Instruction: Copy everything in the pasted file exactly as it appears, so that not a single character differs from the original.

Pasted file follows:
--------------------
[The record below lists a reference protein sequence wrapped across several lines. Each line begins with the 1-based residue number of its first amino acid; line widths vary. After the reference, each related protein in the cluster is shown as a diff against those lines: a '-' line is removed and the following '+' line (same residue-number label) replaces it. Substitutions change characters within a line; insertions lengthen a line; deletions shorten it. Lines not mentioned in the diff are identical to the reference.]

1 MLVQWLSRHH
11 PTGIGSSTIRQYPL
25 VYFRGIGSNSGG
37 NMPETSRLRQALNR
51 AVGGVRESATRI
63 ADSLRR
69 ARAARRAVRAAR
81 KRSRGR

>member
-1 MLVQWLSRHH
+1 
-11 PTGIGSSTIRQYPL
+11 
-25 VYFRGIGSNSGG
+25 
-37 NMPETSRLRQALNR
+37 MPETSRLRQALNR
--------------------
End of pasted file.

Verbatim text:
[The record below lists a reference protein sequence wrapped across several lines. Each line begins with the 1-based residue number of its first amino acid; line widths vary. After the reference, each related protein in the cluster is shown as a diff against those lines: a '-' line is removed and the following '+' line (same residue-number label) replaces it. Substitutions change characters within a line; insertions lengthen a line; deletions shorten it. Lines not mentioned in the diff are identical to the reference.]

1 MLVQWLSRHH
11 PTGIGSSTIRQYPL
25 VYFRGIGSNSGG
37 NMPETSRLRQALNR
51 AVGGVRESATRI
63 ADSLRR
69 ARAARRAVRAAR
81 KRSRGR

>member
-1 MLVQWLSRHH
+1 
-11 PTGIGSSTIRQYPL
+11 
-25 VYFRGIGSNSGG
+25 
-37 NMPETSRLRQALNR
+37 MPETSRLRQALNR